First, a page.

South Africa and Africa are proud to have Zozibini as the pillar of hope for young girls on the continent.

Antonio Guterres
UN ready to work with South Africa as chair of the AU
9 February 2020, 8:10 PM

The United Nations (UN) stands ready to work with South Africa as the Chair of the African Union (AU). Speaking to the SABC on the margins of the AU Summit in Addis Ababa Ethiopia the UN Chief Antonio Guterres has also lambasted foreign countries for taking sides in Libyan conflict.

Since his arrival in Addis Ababa, Ethiopia, the UN Secretary General held talks with different leaders on the Continent. He is confident that South Africa will continue to be committed to global peace.

He noted that the chaos in Libya is worsening.

Gutteres had harsh words for those who are fueling conflict in Libya, but reiterated the UN’s commitment to working with all parties to secure peace. He also went on to send a warning to South Sudan leader who are delaying the implementation of peace agreement.

The UN Chief also sent out a warning against the stigmatisation of the countries that have expressed the outbreak of the corona virus.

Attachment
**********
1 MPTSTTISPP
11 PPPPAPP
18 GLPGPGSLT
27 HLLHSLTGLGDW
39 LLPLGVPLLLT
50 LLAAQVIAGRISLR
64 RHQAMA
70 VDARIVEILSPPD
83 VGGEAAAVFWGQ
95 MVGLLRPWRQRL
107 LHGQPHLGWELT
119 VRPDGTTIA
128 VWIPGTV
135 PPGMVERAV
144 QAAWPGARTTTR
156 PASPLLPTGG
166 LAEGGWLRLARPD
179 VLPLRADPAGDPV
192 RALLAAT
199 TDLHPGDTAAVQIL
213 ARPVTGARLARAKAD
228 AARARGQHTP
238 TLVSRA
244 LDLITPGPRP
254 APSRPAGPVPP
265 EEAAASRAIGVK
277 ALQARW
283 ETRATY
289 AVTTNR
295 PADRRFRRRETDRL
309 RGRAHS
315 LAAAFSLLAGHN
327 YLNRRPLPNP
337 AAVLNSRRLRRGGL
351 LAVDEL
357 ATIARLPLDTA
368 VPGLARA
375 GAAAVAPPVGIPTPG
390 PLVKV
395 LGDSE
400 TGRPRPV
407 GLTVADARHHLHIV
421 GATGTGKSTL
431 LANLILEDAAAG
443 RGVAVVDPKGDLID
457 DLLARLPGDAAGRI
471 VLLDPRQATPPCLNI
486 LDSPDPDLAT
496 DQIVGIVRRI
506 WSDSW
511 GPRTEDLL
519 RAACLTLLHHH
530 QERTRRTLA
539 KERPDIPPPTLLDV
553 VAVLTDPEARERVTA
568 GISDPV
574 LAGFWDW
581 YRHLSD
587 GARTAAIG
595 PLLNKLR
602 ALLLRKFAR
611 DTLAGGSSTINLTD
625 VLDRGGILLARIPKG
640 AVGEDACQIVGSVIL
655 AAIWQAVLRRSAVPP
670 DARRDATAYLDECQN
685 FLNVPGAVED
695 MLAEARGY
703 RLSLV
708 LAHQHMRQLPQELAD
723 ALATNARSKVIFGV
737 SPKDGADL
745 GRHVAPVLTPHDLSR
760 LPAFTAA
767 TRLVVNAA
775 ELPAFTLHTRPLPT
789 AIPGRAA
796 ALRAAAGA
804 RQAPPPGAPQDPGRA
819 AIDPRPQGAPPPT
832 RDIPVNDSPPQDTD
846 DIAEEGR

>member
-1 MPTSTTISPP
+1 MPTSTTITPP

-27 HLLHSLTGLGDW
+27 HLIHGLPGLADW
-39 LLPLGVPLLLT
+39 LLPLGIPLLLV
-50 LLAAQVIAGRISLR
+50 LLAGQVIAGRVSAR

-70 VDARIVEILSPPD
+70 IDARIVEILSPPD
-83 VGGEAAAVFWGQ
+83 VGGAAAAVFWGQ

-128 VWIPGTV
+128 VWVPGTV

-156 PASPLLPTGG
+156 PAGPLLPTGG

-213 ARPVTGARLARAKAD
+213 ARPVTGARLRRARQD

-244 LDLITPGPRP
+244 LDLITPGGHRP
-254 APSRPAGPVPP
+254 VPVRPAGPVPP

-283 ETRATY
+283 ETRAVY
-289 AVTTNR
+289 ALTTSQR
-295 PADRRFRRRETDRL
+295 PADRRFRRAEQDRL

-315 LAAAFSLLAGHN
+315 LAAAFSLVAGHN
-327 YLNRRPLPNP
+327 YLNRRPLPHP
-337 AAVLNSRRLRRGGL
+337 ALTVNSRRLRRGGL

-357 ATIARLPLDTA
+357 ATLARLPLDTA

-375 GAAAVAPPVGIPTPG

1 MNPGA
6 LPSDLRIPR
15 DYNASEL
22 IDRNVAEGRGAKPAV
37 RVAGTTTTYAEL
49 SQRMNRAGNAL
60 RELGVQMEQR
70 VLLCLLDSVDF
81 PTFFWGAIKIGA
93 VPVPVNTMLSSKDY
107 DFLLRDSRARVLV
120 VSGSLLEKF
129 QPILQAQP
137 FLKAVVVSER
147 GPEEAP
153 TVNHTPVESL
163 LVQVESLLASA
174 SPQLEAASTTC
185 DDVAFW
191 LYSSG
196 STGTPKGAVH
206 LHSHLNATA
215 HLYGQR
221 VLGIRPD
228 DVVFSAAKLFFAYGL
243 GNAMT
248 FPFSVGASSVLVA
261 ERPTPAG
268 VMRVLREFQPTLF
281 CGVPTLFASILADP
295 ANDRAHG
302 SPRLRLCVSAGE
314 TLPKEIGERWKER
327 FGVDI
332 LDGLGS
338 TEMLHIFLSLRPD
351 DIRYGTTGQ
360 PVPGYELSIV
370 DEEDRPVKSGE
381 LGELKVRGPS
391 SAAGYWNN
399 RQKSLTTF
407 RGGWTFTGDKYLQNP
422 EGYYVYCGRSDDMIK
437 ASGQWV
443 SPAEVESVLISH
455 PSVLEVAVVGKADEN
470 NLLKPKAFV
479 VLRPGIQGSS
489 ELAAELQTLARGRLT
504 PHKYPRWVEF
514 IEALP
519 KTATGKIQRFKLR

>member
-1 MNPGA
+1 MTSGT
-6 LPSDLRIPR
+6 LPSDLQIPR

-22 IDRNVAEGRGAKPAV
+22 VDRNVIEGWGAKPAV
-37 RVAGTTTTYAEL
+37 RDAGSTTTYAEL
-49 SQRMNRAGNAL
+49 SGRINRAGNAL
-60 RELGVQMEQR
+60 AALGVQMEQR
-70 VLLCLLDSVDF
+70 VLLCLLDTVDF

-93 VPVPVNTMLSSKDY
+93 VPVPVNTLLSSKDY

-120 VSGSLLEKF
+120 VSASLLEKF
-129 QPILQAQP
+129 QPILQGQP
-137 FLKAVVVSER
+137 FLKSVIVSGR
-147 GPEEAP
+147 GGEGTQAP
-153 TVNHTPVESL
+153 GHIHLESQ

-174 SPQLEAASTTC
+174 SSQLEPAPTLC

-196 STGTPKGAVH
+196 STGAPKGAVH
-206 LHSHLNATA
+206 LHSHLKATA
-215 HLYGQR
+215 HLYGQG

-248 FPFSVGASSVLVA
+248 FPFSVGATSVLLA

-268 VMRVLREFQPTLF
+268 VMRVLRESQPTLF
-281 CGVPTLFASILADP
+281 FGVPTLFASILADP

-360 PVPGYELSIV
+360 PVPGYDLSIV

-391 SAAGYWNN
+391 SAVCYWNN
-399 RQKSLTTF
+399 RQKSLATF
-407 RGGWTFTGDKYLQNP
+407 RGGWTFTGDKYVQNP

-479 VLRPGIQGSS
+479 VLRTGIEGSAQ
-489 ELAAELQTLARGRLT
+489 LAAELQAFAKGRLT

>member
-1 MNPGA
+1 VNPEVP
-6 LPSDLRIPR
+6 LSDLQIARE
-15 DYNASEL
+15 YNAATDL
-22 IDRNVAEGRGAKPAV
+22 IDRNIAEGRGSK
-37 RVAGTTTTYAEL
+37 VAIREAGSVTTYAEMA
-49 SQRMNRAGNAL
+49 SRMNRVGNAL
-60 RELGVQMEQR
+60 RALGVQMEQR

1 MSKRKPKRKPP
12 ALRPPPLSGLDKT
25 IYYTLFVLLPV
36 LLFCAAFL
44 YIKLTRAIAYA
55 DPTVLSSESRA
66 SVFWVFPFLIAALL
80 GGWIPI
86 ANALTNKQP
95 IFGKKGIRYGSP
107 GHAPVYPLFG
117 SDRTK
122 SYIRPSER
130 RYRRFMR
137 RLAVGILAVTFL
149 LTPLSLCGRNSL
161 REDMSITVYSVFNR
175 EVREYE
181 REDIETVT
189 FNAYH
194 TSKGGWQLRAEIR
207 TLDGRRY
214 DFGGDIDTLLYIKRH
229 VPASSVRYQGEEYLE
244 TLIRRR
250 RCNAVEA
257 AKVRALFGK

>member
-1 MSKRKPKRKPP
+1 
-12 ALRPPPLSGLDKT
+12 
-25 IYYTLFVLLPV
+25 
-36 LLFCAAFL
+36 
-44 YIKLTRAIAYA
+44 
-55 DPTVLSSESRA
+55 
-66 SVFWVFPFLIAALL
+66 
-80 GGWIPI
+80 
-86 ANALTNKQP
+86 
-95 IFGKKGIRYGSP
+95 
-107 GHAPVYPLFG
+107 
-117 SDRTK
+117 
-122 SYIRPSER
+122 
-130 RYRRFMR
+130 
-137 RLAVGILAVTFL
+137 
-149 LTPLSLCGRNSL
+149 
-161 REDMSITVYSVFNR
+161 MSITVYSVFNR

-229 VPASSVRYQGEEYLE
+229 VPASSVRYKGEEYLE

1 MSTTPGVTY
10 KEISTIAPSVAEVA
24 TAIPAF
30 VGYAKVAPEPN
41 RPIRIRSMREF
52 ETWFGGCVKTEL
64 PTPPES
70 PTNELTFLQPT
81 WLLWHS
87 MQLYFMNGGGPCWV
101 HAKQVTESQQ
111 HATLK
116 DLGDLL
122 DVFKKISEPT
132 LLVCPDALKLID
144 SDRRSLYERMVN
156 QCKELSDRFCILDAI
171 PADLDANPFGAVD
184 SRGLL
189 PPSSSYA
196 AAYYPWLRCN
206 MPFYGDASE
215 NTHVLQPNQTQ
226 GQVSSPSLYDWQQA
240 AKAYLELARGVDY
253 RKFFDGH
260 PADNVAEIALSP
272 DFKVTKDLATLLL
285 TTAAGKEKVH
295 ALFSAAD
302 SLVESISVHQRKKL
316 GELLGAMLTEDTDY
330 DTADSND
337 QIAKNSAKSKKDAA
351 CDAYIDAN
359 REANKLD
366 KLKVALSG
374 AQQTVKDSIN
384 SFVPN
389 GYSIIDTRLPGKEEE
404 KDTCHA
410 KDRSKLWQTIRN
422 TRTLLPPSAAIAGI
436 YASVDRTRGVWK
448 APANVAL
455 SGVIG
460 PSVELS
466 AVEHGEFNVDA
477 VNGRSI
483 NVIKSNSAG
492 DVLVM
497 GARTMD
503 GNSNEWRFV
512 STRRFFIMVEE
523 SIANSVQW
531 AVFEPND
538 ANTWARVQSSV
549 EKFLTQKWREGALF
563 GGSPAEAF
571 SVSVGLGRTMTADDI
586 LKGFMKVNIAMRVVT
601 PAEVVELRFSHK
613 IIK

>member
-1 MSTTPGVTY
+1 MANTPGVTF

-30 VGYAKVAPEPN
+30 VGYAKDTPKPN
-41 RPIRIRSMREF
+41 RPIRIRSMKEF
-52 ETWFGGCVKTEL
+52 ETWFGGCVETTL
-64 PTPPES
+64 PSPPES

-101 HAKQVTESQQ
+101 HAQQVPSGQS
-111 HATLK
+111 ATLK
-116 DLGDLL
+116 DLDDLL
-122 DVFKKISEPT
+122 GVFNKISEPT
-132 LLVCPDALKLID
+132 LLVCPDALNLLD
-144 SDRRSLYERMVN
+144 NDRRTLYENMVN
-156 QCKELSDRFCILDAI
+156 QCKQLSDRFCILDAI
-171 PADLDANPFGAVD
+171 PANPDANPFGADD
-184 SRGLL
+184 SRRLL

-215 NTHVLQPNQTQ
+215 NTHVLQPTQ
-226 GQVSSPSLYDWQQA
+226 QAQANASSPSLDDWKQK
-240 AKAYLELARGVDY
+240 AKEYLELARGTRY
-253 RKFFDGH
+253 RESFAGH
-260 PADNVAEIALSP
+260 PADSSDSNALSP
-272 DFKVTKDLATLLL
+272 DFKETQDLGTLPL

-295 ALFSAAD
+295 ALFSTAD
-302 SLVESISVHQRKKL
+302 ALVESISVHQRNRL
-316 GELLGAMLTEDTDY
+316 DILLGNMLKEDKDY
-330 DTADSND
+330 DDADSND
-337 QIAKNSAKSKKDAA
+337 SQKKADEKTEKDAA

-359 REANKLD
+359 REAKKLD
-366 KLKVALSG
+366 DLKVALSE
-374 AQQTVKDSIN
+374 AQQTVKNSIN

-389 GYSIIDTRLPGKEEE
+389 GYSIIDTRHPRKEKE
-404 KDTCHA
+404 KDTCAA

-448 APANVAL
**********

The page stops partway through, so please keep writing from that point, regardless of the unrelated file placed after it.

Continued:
Watch the video below for more on the story:

South Africa vs England
England takes third ODI
9 February 2020, 8:01 PM

Hosts South Africa and England have shared the spoils in the One Day International (ODI) series between the two countries. England won the third and final match in Johannesburg by two wickets on Sunday to level the series at 1-1.

The Proteas set a target of 257 for victory, England hit the winning runs in the 44th over.

The Proteas won the first match in Cape Town by 7 wickets, while the second match in Durban was abandoned due to rain.

England won the toss and sent the Proteas in to bat first. Opener, Reeza Hendricks lost his wicket for 11 runs but captain Quinton de Kock and Temba Bavuma stead the ship. Together, they added 66 runs for the 2nd wicket before Bavuma was trapped leg before wicket by Adil Rashid for 29.

De Kock eventually departed for 69 becoming Rashid’s second victim and with the score on 140 for 4. South Africa again struggled against spin and did themselves no favours with the run-outs of Jon-Jon Smuts and Beuran Hendricks. In the end, David Miller and Lutho Sipamla gave some respectability to the Proteas’ score.